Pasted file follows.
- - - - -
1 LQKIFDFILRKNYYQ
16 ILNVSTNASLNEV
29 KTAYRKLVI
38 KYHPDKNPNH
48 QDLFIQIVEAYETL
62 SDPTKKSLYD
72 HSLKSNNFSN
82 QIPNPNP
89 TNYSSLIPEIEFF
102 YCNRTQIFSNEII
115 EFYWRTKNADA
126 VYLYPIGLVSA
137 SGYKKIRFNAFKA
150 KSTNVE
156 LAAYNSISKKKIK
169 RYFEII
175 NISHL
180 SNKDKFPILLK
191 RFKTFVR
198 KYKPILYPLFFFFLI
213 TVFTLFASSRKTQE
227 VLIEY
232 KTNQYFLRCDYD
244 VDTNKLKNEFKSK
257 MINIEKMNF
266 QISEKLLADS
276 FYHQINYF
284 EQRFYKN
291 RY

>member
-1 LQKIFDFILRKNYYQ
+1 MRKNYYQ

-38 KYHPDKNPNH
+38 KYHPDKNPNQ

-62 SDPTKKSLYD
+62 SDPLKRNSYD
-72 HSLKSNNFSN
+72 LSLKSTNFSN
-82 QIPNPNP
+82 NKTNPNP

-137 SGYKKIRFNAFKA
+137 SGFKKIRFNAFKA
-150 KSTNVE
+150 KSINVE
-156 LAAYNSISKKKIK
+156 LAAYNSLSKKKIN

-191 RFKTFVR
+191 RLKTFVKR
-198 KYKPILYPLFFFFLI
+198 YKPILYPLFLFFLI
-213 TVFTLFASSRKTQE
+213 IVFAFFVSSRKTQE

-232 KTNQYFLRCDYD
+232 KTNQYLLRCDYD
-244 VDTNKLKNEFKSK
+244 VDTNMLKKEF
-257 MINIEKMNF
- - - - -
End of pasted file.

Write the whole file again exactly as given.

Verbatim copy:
1 LQKIFDFILRKNYYQ
16 ILNVSTNASLNEV
29 KTAYRKLVI
38 KYHPDKNPNH
48 QDLFIQIVEAYETL
62 SDPTKKSLYD
72 HSLKSNNFSN
82 QIPNPNP
89 TNYSSLIPEIEFF
102 YCNRTQIFSNEII
115 EFYWRTKNADA
126 VYLYPIGLVSA
137 SGYKKIRFNAFKA
150 KSTNVE
156 LAAYNSISKKKIK
169 RYFEII
175 NISHL
180 SNKDKFPILLK
191 RFKTFVR
198 KYKPILYPLFFFFLI
213 TVFTLFASSRKTQE
227 VLIEY
232 KTNQYFLRCDYD
244 VDTNKLKNEFKSK
257 MINIEKMNF
266 QISEKLLADS
276 FYHQINYF
284 EQRFYKN
291 RY

>member
-1 LQKIFDFILRKNYYQ
+1 MRKNYYQ

-38 KYHPDKNPNH
+38 KYHPDKNPNQ

-62 SDPTKKSLYD
+62 SDPLKRNSYD
-72 HSLKSNNFSN
+72 LSLKSTNFSN
-82 QIPNPNP
+82 NKTNPNP

-137 SGYKKIRFNAFKA
+137 SGFKKIRFNAFKA
-150 KSTNVE
+150 KSINVE
-156 LAAYNSISKKKIK
+156 LAAYNSLSKKKIN

-191 RFKTFVR
+191 RLKTFVKR
-198 KYKPILYPLFFFFLI
+198 YKPILYPLFLFFLI
-213 TVFTLFASSRKTQE
+213 IVFAFFVSSRKTQE

-232 KTNQYFLRCDYD
+232 KTNQYLLRCDYD
-244 VDTNKLKNEFKSK
+244 VDTNMLKKEF
-257 MINIEKMNF